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Mad Lust Envy's Headphone Gaming Guide: (3/18/2016: MrSpeakers Ether C 1.1 Added) - Page 1398

post #20956 of 37339
Quote:
Originally Posted by NamelessPFG View Post

To those of you asking if virtual surround is possible on the new consoles? It's BEEN possible for over a decade; the game developers just don't feel like implementing it! DICE is the only one who even tried with BF3, and that was after the audio travesty that was BF:BC2.

I suspect the same trend will continue on the current generation with console manufacturers only providing stereo mixes for the headphone outputs on the gamepads, maybe offering virtual 7.1 at best like Sony does on their wireless USB headsets.

Why else would they require PS3/PS4 firmware updates to work, going by the listed requirements? I bet it's mixed right on the console CPU, in which case they could do so much better than virtual 7.1 if they'd just set the groundwork for native 3D audio! They probably don't enable it on other USB audio devices to make it a headset selling point, too.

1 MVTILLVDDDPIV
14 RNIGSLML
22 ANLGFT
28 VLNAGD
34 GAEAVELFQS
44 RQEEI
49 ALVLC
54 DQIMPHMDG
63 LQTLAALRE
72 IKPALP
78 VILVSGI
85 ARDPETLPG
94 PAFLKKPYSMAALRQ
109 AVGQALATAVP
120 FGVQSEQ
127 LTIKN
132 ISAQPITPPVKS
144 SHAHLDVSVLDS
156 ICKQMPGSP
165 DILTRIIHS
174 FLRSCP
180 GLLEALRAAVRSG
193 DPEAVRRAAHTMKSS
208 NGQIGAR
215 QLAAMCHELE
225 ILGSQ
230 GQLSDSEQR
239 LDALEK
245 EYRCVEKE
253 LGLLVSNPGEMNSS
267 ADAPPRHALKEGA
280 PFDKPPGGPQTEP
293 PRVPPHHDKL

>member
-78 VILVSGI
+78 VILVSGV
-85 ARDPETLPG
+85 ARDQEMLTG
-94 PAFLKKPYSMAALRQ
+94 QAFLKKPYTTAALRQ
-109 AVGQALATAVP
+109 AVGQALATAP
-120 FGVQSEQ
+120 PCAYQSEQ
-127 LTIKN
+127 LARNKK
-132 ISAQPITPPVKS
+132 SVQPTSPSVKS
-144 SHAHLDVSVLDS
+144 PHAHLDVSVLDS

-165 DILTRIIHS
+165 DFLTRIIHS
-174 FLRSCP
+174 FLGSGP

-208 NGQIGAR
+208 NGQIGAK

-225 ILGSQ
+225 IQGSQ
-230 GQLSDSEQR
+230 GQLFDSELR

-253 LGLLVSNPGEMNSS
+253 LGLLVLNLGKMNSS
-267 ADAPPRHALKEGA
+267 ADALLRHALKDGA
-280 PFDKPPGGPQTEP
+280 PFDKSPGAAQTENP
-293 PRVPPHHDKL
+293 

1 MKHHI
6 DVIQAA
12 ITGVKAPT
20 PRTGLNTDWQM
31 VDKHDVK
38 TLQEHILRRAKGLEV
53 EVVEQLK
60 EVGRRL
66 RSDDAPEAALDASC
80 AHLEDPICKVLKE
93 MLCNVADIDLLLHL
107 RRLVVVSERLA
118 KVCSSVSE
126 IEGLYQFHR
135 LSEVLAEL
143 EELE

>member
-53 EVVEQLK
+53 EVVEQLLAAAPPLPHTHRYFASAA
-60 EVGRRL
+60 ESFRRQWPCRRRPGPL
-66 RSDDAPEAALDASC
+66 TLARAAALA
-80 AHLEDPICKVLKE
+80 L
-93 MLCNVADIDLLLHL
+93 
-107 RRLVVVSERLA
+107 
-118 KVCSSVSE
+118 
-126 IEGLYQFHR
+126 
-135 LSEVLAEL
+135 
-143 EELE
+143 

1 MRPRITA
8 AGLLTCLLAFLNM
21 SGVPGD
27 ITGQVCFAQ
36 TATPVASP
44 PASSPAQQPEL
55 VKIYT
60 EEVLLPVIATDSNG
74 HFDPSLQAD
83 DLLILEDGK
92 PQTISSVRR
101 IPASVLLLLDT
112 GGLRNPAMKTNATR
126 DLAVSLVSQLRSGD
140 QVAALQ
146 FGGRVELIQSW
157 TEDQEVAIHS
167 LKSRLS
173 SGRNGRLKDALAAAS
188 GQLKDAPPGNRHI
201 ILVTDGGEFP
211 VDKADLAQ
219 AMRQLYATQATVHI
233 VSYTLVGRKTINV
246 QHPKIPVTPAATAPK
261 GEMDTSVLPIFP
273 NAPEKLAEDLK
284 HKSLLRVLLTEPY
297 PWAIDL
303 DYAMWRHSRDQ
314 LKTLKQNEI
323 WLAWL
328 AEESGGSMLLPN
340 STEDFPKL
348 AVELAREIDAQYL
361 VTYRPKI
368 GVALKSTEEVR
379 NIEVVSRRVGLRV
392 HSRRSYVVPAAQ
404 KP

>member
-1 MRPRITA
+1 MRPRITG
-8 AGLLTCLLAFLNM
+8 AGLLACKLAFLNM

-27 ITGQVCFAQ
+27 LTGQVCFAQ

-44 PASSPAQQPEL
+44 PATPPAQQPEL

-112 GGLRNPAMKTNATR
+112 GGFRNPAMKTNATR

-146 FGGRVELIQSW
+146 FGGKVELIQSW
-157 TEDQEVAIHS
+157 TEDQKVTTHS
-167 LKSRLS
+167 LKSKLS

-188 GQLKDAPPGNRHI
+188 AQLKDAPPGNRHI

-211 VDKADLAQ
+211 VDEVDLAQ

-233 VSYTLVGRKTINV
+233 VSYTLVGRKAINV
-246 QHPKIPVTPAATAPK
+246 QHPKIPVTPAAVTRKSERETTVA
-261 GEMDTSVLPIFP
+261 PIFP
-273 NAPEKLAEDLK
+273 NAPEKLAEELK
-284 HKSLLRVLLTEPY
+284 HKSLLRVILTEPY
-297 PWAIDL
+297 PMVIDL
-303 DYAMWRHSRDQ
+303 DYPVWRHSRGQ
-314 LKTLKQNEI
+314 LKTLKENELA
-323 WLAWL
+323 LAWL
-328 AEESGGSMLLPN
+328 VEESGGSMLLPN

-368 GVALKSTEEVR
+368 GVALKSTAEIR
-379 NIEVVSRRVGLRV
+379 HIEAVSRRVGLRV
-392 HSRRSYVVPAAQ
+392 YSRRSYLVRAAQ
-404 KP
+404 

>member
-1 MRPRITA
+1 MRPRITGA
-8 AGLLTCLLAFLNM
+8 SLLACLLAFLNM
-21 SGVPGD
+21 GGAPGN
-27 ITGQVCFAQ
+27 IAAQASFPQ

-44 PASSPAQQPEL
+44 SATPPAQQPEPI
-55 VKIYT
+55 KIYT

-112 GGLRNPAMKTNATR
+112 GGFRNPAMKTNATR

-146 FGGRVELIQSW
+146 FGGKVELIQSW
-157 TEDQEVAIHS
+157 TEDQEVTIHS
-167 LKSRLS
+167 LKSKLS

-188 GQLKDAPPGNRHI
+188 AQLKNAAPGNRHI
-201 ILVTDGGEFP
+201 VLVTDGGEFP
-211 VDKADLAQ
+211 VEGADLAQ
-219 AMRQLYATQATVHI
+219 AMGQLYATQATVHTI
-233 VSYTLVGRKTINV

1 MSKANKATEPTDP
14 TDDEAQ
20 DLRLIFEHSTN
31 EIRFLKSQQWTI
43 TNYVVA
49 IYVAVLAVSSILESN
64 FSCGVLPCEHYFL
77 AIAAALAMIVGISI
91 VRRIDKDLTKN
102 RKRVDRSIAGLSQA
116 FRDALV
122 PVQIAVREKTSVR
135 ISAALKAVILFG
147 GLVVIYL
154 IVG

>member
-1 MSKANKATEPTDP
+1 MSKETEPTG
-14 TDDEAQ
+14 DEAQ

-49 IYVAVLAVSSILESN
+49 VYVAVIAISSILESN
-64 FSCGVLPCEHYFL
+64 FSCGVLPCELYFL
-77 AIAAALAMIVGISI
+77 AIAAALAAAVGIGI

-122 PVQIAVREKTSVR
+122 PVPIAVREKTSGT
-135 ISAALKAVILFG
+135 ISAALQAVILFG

I believe the new consoles have the audio processors only to take the DSP calculation load off of the CPU. The final mix for headphones will likely be subpar at best without the game developer going the extra mile to code a native headphone binaural mixing option.

 

The other issue; there aren't enough pure headphone gamers in the console market. Over 70% of console gamers (this is a rough statistic, but it could certainly be less) still play with audio from their TV, so go figure why devs would bother with the time, effort and money to hire proper audio engineers to add a feature where only a minority uses. And also, many gamers don't care or know what HRTF is.

 

Of course, the slightly good news is that headsets and headphones has been gaining sales and is on the rise over the last few years. Everyday, there are more gamers starting to switch to headsets/headphones instead of sticking with the TV only.